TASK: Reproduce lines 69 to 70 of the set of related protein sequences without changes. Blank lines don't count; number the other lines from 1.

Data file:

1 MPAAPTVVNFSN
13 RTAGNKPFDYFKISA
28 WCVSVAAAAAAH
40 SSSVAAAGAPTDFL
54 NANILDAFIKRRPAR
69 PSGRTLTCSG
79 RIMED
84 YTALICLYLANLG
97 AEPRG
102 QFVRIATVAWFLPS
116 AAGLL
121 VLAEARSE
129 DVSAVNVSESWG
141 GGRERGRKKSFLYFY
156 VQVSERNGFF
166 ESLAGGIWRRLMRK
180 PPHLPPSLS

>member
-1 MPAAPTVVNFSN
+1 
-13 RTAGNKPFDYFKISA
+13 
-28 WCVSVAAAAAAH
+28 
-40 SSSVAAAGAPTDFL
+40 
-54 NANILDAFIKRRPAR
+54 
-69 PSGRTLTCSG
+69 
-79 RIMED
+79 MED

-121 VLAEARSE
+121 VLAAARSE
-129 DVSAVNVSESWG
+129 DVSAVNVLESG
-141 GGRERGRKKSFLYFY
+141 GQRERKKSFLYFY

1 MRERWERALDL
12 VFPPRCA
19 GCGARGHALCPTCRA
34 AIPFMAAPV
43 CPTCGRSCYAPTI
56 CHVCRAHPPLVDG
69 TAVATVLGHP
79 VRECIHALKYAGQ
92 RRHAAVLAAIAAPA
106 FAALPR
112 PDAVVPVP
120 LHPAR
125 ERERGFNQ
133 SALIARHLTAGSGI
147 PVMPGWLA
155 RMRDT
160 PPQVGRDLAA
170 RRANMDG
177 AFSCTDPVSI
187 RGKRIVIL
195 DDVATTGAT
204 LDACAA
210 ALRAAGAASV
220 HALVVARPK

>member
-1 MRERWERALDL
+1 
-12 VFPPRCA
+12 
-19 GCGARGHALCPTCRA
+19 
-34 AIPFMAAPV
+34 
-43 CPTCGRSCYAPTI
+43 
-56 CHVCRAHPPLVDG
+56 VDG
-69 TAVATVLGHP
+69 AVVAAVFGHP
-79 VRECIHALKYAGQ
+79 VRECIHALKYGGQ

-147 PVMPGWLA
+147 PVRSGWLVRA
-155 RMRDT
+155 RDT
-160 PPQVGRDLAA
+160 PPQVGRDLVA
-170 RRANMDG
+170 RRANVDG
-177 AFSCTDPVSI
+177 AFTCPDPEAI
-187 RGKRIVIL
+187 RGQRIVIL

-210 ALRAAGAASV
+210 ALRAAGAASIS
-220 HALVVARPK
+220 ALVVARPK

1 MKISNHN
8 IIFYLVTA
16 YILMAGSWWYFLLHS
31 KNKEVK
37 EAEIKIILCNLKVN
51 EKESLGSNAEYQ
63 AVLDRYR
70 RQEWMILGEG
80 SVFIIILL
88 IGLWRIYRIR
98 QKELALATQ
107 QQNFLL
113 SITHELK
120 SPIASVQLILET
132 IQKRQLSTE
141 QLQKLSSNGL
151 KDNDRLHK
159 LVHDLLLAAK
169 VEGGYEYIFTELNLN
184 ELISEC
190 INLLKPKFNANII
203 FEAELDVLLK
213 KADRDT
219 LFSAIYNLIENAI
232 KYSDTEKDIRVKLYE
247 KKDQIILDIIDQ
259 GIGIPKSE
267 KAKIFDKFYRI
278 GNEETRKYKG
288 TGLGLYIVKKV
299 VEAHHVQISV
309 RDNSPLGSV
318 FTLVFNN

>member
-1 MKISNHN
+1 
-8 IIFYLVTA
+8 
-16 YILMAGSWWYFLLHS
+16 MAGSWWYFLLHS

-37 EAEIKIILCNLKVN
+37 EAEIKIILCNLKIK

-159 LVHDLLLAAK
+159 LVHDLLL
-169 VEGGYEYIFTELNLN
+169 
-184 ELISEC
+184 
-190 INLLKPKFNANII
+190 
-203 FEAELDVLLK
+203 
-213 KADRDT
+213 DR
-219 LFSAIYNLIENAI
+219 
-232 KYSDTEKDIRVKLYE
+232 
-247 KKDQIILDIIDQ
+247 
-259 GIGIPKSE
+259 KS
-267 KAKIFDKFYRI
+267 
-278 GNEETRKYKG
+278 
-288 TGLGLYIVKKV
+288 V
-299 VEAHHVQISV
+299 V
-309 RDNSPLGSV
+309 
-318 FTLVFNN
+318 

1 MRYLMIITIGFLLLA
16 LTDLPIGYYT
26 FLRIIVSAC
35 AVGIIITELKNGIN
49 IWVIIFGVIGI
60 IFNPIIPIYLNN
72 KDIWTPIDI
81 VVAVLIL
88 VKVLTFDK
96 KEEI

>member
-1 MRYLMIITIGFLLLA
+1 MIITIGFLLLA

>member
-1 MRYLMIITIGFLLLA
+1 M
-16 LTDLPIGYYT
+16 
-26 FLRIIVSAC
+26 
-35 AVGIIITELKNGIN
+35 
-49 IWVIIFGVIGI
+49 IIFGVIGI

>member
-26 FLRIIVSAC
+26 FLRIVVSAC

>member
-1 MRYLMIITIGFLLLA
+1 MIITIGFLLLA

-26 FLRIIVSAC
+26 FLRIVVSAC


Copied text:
+19 
-34 AIPFMAAPV